Bouts of anger, frustration, and even resentment are inevitable for long-term couples, but certain researchers believe one emotion is more damaging to relationships than others.

In the 1970s, a psychology researcher named Paul Ekman identified six universal facial expressions that all humans share; fear, anger, surprise, happiness, sadness, and disgust. In a study published in 1972, Ekman noted that all humans — from Americans to the most isolated tribes in Papua New Guinea — shared these basic emotions. Later, he added one more: Contempt, which can be defined as something of a mixture of anger and disgust.

In the 1980’s and 90’s, another psychologist was studying what makes marriages work or end in divorce. John Gottman started the “Love Lab,” in which he listened to thousands of hours of couples interacting and talking. Contempt was listed as one of the four destructive behaviors that can destroy a relationship, along with defensiveness, silent treatment, and criticism. But Gottman believed that contempt was the worst of all. It was, in fact, the number one predictor that a relationship was heading for divorce.

Contempt is an emotion, but it’s also a facial expression — identified in particular by an asymmetrical smile, perhaps what’s better called a sneer or smirk (Martin Shkreli, anyone?) One corner of the lip is raised higher than the other, and the emotion is characterized by a sense of superiority or looking down on someone. A look of contempt can communicate many negative things to a person; it belittles and degrades them, and makes them feel unworthy.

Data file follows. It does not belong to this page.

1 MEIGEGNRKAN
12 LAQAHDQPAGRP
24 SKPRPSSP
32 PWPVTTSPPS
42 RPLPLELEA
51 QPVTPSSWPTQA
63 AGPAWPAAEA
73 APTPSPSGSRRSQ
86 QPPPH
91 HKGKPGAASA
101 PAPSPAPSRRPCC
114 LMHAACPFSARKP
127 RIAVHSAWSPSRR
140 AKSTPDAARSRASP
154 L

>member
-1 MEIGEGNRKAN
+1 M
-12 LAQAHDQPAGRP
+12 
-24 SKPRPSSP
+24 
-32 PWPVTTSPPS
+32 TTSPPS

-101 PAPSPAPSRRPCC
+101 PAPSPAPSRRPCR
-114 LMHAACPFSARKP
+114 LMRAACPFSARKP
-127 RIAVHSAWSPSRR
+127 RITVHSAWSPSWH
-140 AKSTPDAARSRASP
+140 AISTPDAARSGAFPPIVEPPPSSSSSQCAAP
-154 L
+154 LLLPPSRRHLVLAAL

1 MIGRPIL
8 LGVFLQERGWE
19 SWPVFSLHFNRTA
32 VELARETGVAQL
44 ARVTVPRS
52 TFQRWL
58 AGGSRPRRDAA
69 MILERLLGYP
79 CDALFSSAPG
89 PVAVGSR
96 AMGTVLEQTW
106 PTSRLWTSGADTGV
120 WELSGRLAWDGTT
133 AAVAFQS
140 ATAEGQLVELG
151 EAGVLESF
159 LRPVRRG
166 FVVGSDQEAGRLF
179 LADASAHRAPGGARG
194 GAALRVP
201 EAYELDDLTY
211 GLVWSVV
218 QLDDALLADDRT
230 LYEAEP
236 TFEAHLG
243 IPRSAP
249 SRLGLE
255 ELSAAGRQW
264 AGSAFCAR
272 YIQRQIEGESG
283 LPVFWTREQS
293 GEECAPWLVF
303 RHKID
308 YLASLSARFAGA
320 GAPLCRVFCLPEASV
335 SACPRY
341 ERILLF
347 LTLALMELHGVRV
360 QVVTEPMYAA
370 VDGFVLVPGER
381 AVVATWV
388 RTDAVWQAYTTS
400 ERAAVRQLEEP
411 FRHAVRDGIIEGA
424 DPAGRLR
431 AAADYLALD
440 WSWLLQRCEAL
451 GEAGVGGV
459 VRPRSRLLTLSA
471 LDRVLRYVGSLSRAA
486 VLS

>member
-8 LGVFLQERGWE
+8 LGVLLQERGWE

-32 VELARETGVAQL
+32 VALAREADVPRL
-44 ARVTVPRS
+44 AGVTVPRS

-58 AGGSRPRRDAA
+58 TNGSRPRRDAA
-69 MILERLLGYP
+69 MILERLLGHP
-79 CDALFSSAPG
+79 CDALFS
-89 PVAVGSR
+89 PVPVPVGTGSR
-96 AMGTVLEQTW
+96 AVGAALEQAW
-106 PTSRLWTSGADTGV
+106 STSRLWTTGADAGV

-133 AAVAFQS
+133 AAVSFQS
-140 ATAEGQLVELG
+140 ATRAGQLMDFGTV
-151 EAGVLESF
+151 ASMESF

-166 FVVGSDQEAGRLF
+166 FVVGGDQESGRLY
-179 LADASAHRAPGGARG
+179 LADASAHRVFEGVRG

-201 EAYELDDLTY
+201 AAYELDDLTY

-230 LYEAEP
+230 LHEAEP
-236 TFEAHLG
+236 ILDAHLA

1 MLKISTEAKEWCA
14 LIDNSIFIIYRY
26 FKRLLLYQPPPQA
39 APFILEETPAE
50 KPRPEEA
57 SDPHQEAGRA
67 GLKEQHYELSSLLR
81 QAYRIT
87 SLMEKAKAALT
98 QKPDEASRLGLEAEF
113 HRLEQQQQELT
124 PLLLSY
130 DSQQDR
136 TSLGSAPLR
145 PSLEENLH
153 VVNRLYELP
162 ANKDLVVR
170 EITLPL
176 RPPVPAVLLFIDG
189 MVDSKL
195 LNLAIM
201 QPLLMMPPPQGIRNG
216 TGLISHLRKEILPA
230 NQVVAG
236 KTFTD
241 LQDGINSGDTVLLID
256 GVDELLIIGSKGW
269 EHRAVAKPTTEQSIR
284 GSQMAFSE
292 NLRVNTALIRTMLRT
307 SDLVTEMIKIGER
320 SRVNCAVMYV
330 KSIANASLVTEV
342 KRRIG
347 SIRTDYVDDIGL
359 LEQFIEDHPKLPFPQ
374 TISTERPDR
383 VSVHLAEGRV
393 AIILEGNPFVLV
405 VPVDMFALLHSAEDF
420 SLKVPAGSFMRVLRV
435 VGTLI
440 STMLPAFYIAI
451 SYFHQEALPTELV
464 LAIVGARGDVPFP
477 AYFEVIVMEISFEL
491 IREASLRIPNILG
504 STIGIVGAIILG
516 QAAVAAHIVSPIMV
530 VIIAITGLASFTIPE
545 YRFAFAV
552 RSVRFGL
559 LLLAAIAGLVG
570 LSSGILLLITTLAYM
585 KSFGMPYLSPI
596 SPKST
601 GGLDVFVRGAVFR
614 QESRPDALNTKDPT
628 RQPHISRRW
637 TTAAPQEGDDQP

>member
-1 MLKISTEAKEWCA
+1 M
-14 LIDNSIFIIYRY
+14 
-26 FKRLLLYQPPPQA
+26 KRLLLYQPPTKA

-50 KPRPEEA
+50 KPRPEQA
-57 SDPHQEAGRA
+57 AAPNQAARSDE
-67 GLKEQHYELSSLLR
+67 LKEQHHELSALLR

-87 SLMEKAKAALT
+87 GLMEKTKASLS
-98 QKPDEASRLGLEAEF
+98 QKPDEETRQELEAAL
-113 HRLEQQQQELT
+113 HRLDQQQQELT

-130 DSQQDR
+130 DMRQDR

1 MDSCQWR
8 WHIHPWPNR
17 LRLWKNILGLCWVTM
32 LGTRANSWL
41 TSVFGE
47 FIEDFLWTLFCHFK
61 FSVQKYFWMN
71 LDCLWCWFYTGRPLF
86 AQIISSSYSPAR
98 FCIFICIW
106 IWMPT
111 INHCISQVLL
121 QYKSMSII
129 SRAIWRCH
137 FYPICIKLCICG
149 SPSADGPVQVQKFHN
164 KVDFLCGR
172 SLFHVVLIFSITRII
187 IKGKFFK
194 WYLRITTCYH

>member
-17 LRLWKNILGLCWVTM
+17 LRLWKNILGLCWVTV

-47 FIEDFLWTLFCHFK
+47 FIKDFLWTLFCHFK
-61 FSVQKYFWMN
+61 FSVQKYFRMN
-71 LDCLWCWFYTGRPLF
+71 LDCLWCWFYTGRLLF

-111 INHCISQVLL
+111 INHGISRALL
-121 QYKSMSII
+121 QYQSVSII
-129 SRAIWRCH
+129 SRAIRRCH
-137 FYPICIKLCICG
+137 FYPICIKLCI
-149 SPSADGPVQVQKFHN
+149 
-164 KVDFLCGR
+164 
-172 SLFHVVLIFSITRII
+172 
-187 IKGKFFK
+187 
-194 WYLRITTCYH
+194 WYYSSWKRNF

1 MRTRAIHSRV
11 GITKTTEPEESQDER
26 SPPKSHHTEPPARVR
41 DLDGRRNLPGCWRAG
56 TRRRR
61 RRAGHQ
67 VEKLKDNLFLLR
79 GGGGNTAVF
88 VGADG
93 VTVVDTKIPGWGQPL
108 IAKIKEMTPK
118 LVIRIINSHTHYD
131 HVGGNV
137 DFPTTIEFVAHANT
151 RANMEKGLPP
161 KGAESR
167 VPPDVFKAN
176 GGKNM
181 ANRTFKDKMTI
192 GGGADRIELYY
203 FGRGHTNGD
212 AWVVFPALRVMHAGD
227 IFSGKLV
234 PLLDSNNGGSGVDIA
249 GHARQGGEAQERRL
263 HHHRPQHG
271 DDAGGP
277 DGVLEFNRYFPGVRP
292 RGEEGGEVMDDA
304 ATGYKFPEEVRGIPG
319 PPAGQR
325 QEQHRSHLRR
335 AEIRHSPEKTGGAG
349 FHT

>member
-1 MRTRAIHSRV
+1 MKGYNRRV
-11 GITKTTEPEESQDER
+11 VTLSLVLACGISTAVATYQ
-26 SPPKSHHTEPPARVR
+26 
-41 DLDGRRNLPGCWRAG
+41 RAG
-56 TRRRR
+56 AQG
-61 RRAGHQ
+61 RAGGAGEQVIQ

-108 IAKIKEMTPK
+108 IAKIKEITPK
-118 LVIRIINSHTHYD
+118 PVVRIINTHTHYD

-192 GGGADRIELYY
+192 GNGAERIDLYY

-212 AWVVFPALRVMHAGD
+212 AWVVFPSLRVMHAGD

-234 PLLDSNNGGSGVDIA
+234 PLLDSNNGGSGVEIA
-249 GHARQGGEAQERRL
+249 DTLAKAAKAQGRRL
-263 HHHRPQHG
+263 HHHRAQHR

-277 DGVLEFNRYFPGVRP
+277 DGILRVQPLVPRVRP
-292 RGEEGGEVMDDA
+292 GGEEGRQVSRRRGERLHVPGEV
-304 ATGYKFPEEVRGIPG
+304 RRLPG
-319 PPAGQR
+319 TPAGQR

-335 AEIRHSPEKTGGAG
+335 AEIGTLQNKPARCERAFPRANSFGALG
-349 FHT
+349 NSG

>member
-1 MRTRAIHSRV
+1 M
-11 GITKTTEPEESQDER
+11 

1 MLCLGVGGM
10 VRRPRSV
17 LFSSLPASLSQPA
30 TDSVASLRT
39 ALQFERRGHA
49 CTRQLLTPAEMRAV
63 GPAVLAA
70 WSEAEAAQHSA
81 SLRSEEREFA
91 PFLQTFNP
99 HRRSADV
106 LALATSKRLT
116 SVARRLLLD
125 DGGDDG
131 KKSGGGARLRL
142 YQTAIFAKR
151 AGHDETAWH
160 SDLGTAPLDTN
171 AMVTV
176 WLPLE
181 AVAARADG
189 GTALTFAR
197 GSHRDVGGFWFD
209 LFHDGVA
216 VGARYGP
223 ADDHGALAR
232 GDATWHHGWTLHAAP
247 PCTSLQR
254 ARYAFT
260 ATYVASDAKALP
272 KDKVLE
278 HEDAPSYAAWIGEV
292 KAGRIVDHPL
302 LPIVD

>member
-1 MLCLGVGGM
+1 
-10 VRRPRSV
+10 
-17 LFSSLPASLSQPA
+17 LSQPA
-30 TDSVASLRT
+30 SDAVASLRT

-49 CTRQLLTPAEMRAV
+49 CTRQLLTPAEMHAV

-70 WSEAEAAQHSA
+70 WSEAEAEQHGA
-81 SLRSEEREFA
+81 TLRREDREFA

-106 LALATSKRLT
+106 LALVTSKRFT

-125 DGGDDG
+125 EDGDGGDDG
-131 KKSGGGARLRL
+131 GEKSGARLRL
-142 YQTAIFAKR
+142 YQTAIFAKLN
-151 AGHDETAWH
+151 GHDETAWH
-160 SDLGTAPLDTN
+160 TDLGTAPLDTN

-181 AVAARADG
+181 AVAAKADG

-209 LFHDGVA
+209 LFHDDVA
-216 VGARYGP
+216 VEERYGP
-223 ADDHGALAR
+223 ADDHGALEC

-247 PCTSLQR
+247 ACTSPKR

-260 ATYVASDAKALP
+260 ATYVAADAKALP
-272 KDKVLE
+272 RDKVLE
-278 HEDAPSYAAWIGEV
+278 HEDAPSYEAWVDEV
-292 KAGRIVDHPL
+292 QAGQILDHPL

“You would think that criticism would be the worst… but if I speak from a superior plane, that’s far more damaging, and contempt is any statement made from a higher level,” Gottman said in an interview for Malcom Gladwell’s book, Blink. “A lot of the time it’s an insult: ‘You are a bitch. You’re scum.’ It’s trying to put that person on a lower plane than you. It’s hierarchical.”

According to the Relate Institute, contempt doesn’t happen immediately; it’s often the result of a buildup of problems that were never resolved. “Often, a contemptuous interaction is like a volcano erupting — there is a lot of build up over a long period of time that finally explodes,” the website states. “In relationships, this means that maybe there are issues that have been bothering you for a long time, but you haven’t said anything to your partner about it.”

Interestingly, Gottman also found that couples who were contemptuous of one another were also more vulnerable to catching infectious illnesses like colds or the flu, according to The Gottman Institute. The stress of chronic negative thoughts about a partner may actually weaken your immune system, adding to the spiral of toxicity of an unhealthy relationship. Plus, the more contempt you harbor, the more likely you will act aggressively not only towards your partner — but towards others as well, according to recent research.

Frequent, consistent contempt may spell the end of a relationship; occasional contempt during the heat of the moment won’t always mean you’re going to break up. It all depends on how you make up after an argument that makes the difference, Gottman found in his research. The way to deal with contempt is to talk about it — talk about the problems instead of allowing them to fester, and avoiding responding to contempt with contempt.